• allergy;
  • desensitization;
  • latex;
  • sublingual

Allergic reactions to natural rubber latex (NRL) have been reported with increasing frequency since the first description by Nutter in 1979 (1). The main therapy is to avoid the exposure to latex, but this is difficult because of the ubiquity of latex products.

To our knowledge, just one clinical report dealing with desensitization to latex is available in the literature. However, the desensitizing treatment, performed subcutaneously with an aqueous latex extract in a patient with allergy to NRL, resulted in serious side-effects (anaphylactic reaction requiring the use of epinephrine) (2).

Therefore, we employed an alternative method of desensitization in a 23-year-old female medical student. She had a history of local erythematous papular rash, asthma, and rhinitis when wearing latex gloves.

A complete allergologic evaluation (including specific skin prick and patch tests; measurement of specific IgE; and contact, mucous, and sublingual challenge tests) was carried out. Skin prick tests with a 1-cm2 piece of surgical latex glove material (prick by prick method) and a standard latex skin test reagent (0.5 mg/ml; ALK Abelló, Madrid, Spain), and specific anti-NRL IgE immunoassay (Pharmacia UniCAP, Uppsala, Sweden) were positive.

The patch tests using the standard latex preparation of the prick tests and a 1-cm2 piece of surgical latex material were negative.

To confirm the diagnosis of allergy to latex, we performed specific challenge tests. The contact glove-challenge test was performed with the patient wearing a latex glove on a hand until symptoms appeared, the mucous challenge was performed with the patient holding a latex glove finger in her mouth until the occurrence of symptoms, and the sublingual challenge was performed by putting under the patient's tongue increasing doses of latex for 3 min every 20 min until symptoms appeared. The contact glove-challenge test (rhinitis, asthma, and local erythematous papular rash with pruritus after 20 min), the mucous challenge test (local erythema with some itchy wheals and itching of throat after 10 min), and the sublingual challenge test (submaxillary erythema with pruritus, nausea, and dysphagia after 20 min with one drop of a solution containing 25 µg of latex diluted 1:10) were all positive. These findings are consistent with the occurrence of IgE-mediated allergy to latex.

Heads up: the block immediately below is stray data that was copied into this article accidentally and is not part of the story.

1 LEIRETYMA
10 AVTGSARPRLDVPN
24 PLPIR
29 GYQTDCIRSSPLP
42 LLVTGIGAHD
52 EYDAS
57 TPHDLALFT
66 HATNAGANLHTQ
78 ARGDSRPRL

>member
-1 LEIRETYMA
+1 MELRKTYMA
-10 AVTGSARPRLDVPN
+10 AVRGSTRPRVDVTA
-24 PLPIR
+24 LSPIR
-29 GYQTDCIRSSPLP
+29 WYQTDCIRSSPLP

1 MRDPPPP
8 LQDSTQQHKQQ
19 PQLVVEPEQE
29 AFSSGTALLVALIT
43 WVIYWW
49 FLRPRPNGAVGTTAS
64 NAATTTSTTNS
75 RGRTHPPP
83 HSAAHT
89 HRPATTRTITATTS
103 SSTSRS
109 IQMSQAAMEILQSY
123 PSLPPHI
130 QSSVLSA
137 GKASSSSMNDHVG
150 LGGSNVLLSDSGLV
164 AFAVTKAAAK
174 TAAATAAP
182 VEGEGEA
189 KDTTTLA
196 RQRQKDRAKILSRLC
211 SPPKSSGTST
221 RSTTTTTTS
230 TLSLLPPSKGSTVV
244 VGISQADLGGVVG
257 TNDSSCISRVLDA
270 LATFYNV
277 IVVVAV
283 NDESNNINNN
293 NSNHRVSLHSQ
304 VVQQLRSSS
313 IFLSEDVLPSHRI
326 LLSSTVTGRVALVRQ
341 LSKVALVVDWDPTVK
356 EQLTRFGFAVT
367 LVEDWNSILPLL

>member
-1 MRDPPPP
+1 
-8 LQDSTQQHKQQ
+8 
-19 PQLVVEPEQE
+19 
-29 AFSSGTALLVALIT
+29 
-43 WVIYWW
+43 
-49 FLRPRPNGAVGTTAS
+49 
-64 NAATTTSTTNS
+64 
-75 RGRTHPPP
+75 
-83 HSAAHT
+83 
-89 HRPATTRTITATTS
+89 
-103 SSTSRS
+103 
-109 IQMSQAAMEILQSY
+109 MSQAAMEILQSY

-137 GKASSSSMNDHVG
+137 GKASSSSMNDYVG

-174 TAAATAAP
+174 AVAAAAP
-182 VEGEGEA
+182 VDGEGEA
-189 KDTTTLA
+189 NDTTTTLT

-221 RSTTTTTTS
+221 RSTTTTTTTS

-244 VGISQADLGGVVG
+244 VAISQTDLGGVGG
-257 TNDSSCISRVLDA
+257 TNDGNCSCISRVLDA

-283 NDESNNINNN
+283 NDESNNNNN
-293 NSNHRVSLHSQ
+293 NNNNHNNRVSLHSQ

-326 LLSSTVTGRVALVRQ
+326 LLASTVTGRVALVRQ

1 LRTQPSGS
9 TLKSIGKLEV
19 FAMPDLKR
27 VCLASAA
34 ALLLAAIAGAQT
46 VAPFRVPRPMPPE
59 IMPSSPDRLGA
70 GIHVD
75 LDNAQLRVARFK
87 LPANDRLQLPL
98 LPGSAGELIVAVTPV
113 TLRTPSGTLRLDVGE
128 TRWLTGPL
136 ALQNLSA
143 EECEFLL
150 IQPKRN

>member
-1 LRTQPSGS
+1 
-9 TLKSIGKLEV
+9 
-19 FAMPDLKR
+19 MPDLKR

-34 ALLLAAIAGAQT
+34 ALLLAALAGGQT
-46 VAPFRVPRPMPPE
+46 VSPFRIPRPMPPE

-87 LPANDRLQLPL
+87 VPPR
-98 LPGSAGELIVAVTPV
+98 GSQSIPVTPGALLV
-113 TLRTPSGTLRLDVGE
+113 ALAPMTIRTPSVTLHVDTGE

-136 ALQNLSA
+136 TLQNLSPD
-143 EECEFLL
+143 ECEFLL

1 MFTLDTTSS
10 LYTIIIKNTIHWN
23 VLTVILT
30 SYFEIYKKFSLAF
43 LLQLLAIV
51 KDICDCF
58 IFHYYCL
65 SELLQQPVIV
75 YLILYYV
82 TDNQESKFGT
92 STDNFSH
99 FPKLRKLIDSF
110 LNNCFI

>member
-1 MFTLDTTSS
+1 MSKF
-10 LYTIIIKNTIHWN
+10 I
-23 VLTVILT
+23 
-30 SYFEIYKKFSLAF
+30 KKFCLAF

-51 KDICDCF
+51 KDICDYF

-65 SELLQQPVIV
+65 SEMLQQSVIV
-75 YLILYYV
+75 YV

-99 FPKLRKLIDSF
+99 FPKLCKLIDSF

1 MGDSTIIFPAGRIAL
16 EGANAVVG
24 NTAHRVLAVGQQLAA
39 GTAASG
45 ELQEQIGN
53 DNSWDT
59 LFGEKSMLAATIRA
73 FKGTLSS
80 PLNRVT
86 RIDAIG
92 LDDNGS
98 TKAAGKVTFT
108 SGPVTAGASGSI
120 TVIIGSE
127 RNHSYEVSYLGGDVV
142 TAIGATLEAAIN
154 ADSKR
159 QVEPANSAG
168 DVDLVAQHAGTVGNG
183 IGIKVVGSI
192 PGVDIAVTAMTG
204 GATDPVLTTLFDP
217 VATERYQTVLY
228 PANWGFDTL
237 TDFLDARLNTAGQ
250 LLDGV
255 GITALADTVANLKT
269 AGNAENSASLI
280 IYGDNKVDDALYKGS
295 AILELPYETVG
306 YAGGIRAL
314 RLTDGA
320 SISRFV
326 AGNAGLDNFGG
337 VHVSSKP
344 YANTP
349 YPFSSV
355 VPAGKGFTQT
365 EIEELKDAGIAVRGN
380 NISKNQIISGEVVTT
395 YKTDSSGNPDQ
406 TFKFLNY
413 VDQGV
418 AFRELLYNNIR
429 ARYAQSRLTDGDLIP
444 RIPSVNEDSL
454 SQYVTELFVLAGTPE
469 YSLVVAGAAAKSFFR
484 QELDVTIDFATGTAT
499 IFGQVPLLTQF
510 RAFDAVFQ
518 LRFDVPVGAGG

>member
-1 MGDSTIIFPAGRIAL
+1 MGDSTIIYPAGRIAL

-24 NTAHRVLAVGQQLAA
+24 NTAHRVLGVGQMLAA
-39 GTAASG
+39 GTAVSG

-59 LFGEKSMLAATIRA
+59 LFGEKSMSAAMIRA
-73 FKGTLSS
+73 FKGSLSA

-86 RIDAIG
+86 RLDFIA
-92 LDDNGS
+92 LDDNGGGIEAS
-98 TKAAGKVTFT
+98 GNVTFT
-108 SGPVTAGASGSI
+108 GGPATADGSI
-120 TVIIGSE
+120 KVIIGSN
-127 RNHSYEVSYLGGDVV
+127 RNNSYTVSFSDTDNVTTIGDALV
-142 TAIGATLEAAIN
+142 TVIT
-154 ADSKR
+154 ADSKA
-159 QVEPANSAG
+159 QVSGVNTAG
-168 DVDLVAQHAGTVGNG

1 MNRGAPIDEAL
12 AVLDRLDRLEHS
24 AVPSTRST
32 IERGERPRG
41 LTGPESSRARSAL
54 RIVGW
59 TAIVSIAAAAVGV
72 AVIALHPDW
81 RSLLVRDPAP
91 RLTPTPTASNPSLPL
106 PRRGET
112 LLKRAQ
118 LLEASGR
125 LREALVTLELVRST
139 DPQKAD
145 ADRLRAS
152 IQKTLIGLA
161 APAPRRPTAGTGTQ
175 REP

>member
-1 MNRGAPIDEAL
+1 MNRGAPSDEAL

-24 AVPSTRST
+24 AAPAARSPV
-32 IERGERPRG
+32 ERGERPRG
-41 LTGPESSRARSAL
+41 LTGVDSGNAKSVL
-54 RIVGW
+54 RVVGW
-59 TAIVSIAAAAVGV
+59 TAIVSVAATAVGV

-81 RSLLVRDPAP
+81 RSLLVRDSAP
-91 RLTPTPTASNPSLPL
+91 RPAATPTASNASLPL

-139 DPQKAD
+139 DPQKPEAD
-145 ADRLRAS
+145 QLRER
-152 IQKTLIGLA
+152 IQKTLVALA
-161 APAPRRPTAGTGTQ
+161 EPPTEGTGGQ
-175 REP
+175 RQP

We decided to attempt a rush sublingual desensitization to NRL. In this protocol, the patient put under her tongue increasing doses of latex extract (ALK Abelló) for 3 min every 20 min and then spit them out.

After obtaining informed consent, the desensitization was begun with an initial dose of a solution containing 25 µg of latex diluted 1:10. On day 1, the patient received a cumulative dose of 28×10−10μg of latex, on day 2 she received 2.8 µg, and on day 3 the desensitization protocol was successfully completed, reaching the cumulative dose of 500 µg of latex with no side-effects.

After the rush desensitization, the contact and the mucous challenges were negative: the patient could wear latex gloves for 6 h and hold a latex glove-finger in her mouth for 1 h without symptoms. Desensitization was maintained with five drops of a solution containing 500 µg/ml of latex once a day.

Although this study has been carried out only in one patient, it provides evidence that a successful therapeutic approach to latex allergy is possible with a sublingual desensitizing treatment. However, further studies are necessary to confirm these results.


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  2. References
  1. A successful use of sublingual immunotherapy.